NILES - Council will host an informational roundtable at 1 p.m. today to discuss the impact of the recently passed "community bill of rights" ordinance, which attempts to ban hydraulic fracturing and deep well injections within city limits.
The roundtable will include several county officials, including Trumbull County Commissioner Frank Fuda, labor leaders and representatives from the Ohio Oil and Gas Energy Education Program.
Bob Marino, city council president, said no action will be taken at the meeting.
"It's for the purpose of education, not for the purpose of lobbying or anything else," Marino said. "It's just to clear up some misinformation, misinterpretations and misunderstandings."
At the heart of the misunderstandings, officials said, are potential unforeseen side effects of the ordinance which passed unanimously in its first reading at the Aug. 21 council meeting.
The bill of rights attempts to stop deep well hydraulic fracturing within the city limits by challenging the constitutionality of new shale gas and oil extraction in Niles.
According to Councilman Steve Papalas, the ordinance was passed as an emergency measure because of fears the oil and gas industry was planning to drill wells in densely populated areas, specifically a piece of property along Robbins Avenue in downtown Niles.
"I have an email from the people that are opposing these gas wells stating that these lands would be drilled," Papalas said. "Well, it turns out that's false. There is no way, even if the oil industry wanted to put a well in there, that they could. They need a five acre parcel of open land for a pad."
Along with the amount of land it takes to set up a producing well, Papalas said he was misinformed about the success the community bill of rights ordinance has had in other cities.
"The mayor was told this ordinance was upheld in every community that it has been passed in," Papalas said. "That's not true. They're having big problems in Munroe Falls, where it is going to the Supreme Court.
"I feel we were misled. I don't think these people were straight up with us. They've lost credibility with me. That's why I want the facts presented to City Council as far as these oil companies are concerned so we get the whole picture," he said.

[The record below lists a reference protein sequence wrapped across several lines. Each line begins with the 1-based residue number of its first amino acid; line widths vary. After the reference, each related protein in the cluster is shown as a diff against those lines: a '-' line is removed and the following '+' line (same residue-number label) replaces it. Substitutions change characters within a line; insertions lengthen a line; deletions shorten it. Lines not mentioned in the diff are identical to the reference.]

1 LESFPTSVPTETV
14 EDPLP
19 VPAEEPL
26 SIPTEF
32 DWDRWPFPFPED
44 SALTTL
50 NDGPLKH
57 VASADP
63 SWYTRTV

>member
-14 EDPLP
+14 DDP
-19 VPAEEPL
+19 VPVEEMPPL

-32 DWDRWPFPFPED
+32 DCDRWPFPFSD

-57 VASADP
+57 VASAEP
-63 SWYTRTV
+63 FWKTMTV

John Williams, a member of the anti-fracking group FrackFree America, said he was one of the people who contacted Niles officials about the dangers of the wells, but denies supplying false information.
"As far as the land on Robbins Avenue goes, Chesapeake Energy is purchasing the land in Niles and they only do horizontal drilling, so you tell me what that means," Williams said.
The oil and gas companies only need 200 feet to put in a deep injection well, Williams said.
"They don't necessarily have to put the rig up right on that spot on Robbins if there isn't the 200 feet, but they could put it across the street," Williams said. "It's just a matter of having enough room so that, if the rig falls over, it won't smash a building or other structures.
"And the case in Munroe Falls is still ongoing," he said.
Williams said he will be at today's meeting.
Hydraulic fracturing, commonly known as fracking, is a process of accessing petroleum-locked shale thousands of feet below the earths surface. The process involves pumping water, chemicals and sand into the rocks thousands of feet down in order to free the petroleum products trapped there.
Niles Mayor Ralph A. Infante said he still has concerns about deep wells being introduced in highly populated areas.
"I recommended we pass the community bill of rights because we needed to do something," Infante said. "We didn't want wells to be popping up in neighborhoods and residentials. That's my concern. I guess it turned on a light for people, because all of a sudden everyone wants a meeting.
"The well people didn't care about meeting with us before, but now they do."
One of the unforeseen ramifications of the community bill of rights, according to councilmen, is the city's ability to sell water to oil and gas companies.
While there are not currently any deals in place that would be hindered by the passage of the ordinance, the city does not want to send the wrong message.
"We do sell water to Lordstown who, in turn, sells water to the Kibler well," Papalas said. "That wouldn't affect us. That's Lordstown's deal there. But in the future, that's certainly the kind of deal that could happen for this city
"This ordinance not only sends the wrong signal, it puts a big sign up that we don't want," he said.
Meanwhile, Williams believes the city should look at all the facts before pushing to roll back the ordinance, specifically when it comes to selling water to the oil and gas industry.
"When they sell water to their residents or a racetrack, they're basically just renting the water," Williams said. "The water will be bought, cleaned and put back into circulation.
''When you sell water to the fracking industry, that water is destroyed. They aren't renting it like residents or the racetrack. They are taking it and destroying it."